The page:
caliche

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English[edit]

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Caliche (form of sodium nitrate)
An exposed layer of chalk overlain with caliche

Etymology[edit]

From Spanish, from Latin calx (pebble); compare chalk.

Pronunciation[edit]

Noun[edit]

caliche (countable and uncountable, plural caliches)

  1. (mineralogy) A crude form of sodium nitrate from South America; used as a fertilizer.
  2. A layer of hard clay subsoil or sedimentary rock; hardpan.
    • 1929, US Bureau of Chemistry and Soils, Soil Survey of Potter County, Texas, page 44,
      According to local well drillers, in wells drilled on the high plains a few hundred feet back from the caliche escarpment or in other locations on the high plains in this area no hard caliche or white layer, such as would characterize a soft layer of high lime-carbonate content, is generally reached at a depth corresponding to the elevation of the caliche escarpment.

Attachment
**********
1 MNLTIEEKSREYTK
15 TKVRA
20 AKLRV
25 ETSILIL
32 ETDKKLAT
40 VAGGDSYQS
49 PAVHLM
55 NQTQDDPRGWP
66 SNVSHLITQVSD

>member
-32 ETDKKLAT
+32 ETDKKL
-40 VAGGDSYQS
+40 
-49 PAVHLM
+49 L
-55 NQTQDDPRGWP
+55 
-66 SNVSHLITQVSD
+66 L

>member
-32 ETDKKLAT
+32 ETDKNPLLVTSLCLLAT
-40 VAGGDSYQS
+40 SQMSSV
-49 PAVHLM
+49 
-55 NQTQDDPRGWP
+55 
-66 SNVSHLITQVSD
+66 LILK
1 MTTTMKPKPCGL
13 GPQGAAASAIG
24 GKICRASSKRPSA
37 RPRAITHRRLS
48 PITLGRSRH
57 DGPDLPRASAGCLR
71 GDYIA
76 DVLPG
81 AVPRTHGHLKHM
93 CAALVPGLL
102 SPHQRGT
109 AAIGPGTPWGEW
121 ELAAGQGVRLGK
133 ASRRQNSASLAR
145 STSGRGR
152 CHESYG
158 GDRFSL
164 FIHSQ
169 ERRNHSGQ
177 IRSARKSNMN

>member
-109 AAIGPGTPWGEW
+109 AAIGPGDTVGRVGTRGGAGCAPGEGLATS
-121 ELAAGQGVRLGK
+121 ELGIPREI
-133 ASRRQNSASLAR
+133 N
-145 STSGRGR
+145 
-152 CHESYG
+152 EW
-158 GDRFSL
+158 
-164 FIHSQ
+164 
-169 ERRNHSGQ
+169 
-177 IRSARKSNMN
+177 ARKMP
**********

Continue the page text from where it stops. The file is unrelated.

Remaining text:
• 1985, Julie Behrend Weinberg, Growing Food In the High Desert Country, page 17,
      Having a layer of caliche at depths of 16 inches and less really puts a damper on the garden site. The caliche does not allow roots to penetrate it (tree roots often take 10 years to break through a caliche layer) nor does this mineral allow water to drain.
    • 2011, Hüseyin Yalçin, Ömer Bozkaya, Chapter 7: Sepiolite-Palygorskite Occurrences in Turkey, Arieh Singer, Emilio Galan (editors), Developments in Palygorskite-Sepiolite Research, page 186,
      Caliche in various forms, namely powdery, nodule, tube, fracture-infill, laminar crust, hard laminated crust (hardpan) and pisolitic crust, is widespread in the Mersin area in southern Turkey (Eren et al., 2008; Kadir and Eren, 2008).

Anagrams[edit]


Spanish[edit]

Noun[edit]

caliche m (plural caliches)

  1. saltpeter
  2. salitre